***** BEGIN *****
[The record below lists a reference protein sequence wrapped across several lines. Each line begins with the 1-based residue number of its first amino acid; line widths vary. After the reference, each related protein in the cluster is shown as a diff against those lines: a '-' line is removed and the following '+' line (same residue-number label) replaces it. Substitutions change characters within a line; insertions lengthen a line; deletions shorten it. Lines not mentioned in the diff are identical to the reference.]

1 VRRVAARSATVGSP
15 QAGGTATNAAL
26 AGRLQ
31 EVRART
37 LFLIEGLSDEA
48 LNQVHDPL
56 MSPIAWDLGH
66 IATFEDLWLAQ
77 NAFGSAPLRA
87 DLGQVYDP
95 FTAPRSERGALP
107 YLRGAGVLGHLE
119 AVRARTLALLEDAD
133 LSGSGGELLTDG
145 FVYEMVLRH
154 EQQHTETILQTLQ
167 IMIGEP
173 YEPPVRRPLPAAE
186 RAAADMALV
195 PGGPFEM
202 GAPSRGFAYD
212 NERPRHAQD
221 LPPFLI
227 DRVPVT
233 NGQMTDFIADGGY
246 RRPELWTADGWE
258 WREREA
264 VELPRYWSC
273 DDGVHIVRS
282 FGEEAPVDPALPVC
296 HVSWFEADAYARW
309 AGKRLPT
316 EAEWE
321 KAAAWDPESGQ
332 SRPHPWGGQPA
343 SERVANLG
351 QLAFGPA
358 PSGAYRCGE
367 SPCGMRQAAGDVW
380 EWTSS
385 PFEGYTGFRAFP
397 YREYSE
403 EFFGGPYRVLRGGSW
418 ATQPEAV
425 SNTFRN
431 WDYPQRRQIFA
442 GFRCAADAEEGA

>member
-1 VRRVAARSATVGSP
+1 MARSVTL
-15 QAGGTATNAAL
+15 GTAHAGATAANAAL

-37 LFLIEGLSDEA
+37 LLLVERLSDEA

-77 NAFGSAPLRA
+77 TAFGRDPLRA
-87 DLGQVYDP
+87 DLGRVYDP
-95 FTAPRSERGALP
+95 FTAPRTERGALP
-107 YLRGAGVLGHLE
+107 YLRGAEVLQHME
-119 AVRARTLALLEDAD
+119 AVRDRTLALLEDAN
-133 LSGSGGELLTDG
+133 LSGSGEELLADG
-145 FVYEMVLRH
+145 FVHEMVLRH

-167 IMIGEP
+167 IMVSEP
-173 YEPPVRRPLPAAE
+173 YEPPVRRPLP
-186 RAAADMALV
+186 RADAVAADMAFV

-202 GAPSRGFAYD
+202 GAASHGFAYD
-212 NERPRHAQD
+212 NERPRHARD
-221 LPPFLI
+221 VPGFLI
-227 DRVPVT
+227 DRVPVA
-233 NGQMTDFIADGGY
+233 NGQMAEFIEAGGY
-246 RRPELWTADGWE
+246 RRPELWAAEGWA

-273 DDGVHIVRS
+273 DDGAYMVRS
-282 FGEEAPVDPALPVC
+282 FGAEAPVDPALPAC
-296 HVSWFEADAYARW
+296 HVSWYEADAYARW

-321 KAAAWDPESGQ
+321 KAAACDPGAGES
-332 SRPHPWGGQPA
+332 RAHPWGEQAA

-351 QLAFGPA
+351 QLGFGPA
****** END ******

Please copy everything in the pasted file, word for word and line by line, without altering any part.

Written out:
[The record below lists a reference protein sequence wrapped across several lines. Each line begins with the 1-based residue number of its first amino acid; line widths vary. After the reference, each related protein in the cluster is shown as a diff against those lines: a '-' line is removed and the following '+' line (same residue-number label) replaces it. Substitutions change characters within a line; insertions lengthen a line; deletions shorten it. Lines not mentioned in the diff are identical to the reference.]

1 VRRVAARSATVGSP
15 QAGGTATNAAL
26 AGRLQ
31 EVRART
37 LFLIEGLSDEA
48 LNQVHDPL
56 MSPIAWDLGH
66 IATFEDLWLAQ
77 NAFGSAPLRA
87 DLGQVYDP
95 FTAPRSERGALP
107 YLRGAGVLGHLE
119 AVRARTLALLEDAD
133 LSGSGGELLTDG
145 FVYEMVLRH
154 EQQHTETILQTLQ
167 IMIGEP
173 YEPPVRRPLPAAE
186 RAAADMALV
195 PGGPFEM
202 GAPSRGFAYD
212 NERPRHAQD
221 LPPFLI
227 DRVPVT
233 NGQMTDFIADGGY
246 RRPELWTADGWE
258 WREREA
264 VELPRYWSC
273 DDGVHIVRS
282 FGEEAPVDPALPVC
296 HVSWFEADAYARW
309 AGKRLPT
316 EAEWE
321 KAAAWDPESGQ
332 SRPHPWGGQPA
343 SERVANLG
351 QLAFGPA
358 PSGAYRCGE
367 SPCGMRQAAGDVW
380 EWTSS
385 PFEGYTGFRAFP
397 YREYSE
403 EFFGGPYRVLRGGSW
418 ATQPEAV
425 SNTFRN
431 WDYPQRRQIFA
442 GFRCAADAEEGA

>member
-1 VRRVAARSATVGSP
+1 MARSVTL
-15 QAGGTATNAAL
+15 GTAHAGATAANAAL

-37 LFLIEGLSDEA
+37 LLLVERLSDEA

-77 NAFGSAPLRA
+77 TAFGRDPLRA
-87 DLGQVYDP
+87 DLGRVYDP
-95 FTAPRSERGALP
+95 FTAPRTERGALP
-107 YLRGAGVLGHLE
+107 YLRGAEVLQHME
-119 AVRARTLALLEDAD
+119 AVRDRTLALLEDAN
-133 LSGSGGELLTDG
+133 LSGSGEELLADG
-145 FVYEMVLRH
+145 FVHEMVLRH

-167 IMIGEP
+167 IMVSEP
-173 YEPPVRRPLPAAE
+173 YEPPVRRPLP
-186 RAAADMALV
+186 RADAVAADMAFV

-202 GAPSRGFAYD
+202 GAASHGFAYD
-212 NERPRHAQD
+212 NERPRHARD
-221 LPPFLI
+221 VPGFLI
-227 DRVPVT
+227 DRVPVA
-233 NGQMTDFIADGGY
+233 NGQMAEFIEAGGY
-246 RRPELWTADGWE
+246 RRPELWAAEGWA

-273 DDGVHIVRS
+273 DDGAYMVRS
-282 FGEEAPVDPALPVC
+282 FGAEAPVDPALPAC
-296 HVSWFEADAYARW
+296 HVSWYEADAYARW

-321 KAAAWDPESGQ
+321 KAAACDPGAGES
-332 SRPHPWGGQPA
+332 RAHPWGEQAA

-351 QLAFGPA
+351 QLGFGPA